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Milky Way
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Dust and gas disk around HD142527. The dust and gas distributions observed by ALMA are shown in red and green, respectively. Near-infrared image taken by the NAOJ Subaru Telescope is shown in blue. The image clearly shows that the dust is concentrated in the northern (upper) part of the disk. The circle in the image shows the position of the dust concentration, in which planets are thought to be formed. Credit: ALMA (ESO/NAOJ/NRAO), NAOJ, Fukagawa et al.
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Disk around HD142527 observed by ALMA. The color assignment is the same as Figure 1. Credit: ALMA (ESO/NAOJ/NRAO), Fukagawa et al.
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This false-color Very Large Array image of the ionized gas in the star forming region Sgr B2 Main was used to detect small but significant changes in brightness of several of the sources. The spots and filaments in this image are regions of ionized gas around massive stars. The changes in brightness detected support a model that could solve a 30-year-old question in high mass star formation. Credit: NRAO/Agnes Scott College
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Caption: Observations of the massive star forming region Sgr B2 were made with the Karl G. Jansky Very Large Array (VLA) in 1989 and 2012. The VLA has been operational since 1980 and received a major upgrade that was completed in 2011. Credit: NRAO/AUI
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Dark Disks Around Young Stars Herbig-Haro 30 is the prototype of a gas-rich "young stellar object" disk around a star. The dark disk spans 40 billion miles (64 billion kilometers) in this image from NASA's Hubble Space Telescope, cutting the bright nebula in two and blocking the central star from direct view. Volunteers can help astronomers find more disks like this through, which incorporates data from NASA's Wide-field Infrared Survey Explorer, or WISE. This image was taken by Hubble's former instrument, the Wide Field Planetary Camera 2, built by NASA's Jet Propulsion Laboratory, Pasadena, Calif.
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Representative star types in the Morgan-Keenan system, with the smallest and coolest on the left, called M-type, on up to monstrous, hot, short-lived O-type stars on the right. Credit: Wikipedia/LucasVB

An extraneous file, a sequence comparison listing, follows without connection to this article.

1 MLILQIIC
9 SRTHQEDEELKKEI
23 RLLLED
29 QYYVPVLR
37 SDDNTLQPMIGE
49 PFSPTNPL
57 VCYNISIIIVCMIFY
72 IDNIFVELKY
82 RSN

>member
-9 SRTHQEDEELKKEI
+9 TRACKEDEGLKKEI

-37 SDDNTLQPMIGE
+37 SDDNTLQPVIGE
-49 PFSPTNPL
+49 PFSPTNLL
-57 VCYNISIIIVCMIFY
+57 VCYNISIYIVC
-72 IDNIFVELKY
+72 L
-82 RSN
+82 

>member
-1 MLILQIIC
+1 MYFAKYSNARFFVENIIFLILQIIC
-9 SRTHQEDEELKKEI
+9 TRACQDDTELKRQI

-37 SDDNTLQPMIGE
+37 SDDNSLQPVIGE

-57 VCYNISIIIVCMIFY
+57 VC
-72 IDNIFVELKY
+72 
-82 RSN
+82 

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Stars hotter than the Sun, such as F-type stars, have more extended habitable zones, while stars cooler than the Sun have comparatively tighter orbital bands where water can remain liquid on a planetary or lunar surface. Credit: NASA/Kepler Mission/Dana Berry
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A diagram showing the brightest galaxies within 20 million light years of the Milky Way, as seen from above. The largest galaxies, here shown in yellow at different points around the dotted line, make up the ‘Council of Giants’. Credit: Marshall McCall / York University. Click for a full-size image
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A diagram showing the brightest galaxies within 20 million light years of the Milky Way, this time viewed from the side. Credit: Marshall McCall / York University. Click for a full-size image
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This is an image of the exoplanet Beta Pictoris b taken with the Magellan Adaptive Optics VisAO camera. This image was made using a CCD camera, which is essentially the same technology as a digital camera. The planet is nearly 100,000 times fainter than its star and orbits its star at roughly the same distance as Saturn from our Sun. Credit: Jared Males/University of Arizona
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This is an artist's impression of a young, giant exoplanet orbiting its host star. Credit: NASA/JPL-Caltech
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The solar system to scale. The diameter of Jupiter (middle, with red spot) is about 11 times that of Earth (third planet from the left). Credit: Lunar and Planetary Institute
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These are the discovery images of 2012 VP113, affectionately called "Biden," because of the VP in the provisional name. It has the most distant orbit known in our Solar System. Three images of the night sky, each taken about two hours apart, were combined into one. The first image was artificially colored red, second green and third blue. 2012 VP113 moved between each image as seen by the red, green and blue dots. The background stars and galaxies did not move and thus their red, green and blue images combine to showup as white sources. Courtesy Scott Sheppard and Chad Trujillo.
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This is an image of a solar flare. Scientists have for the first time witnessed the mechanism behind explosive energy releases in the Sun's atmosphere. Credit: NASA/SDO and AIA
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The artist's concept depicts Kepler-186f , the first validated Earth-size planet to orbit a distant star in the habitable zone. [Click link below for more.] Image Credit: NASA Ames/SETI Institute/JPL-Caltech
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The diagram compares the planets of our inner solar system to Kepler-186, a five-planet star system about 500 light-years from Earth in the constellation Cygnus. The five planets of Kepler-186 orbit an M dwarf, a star that is is half the size and mass of the sun. [Click link below for more.] Image Credit: NASA Ames/SETI Institute/JPL-Caltech
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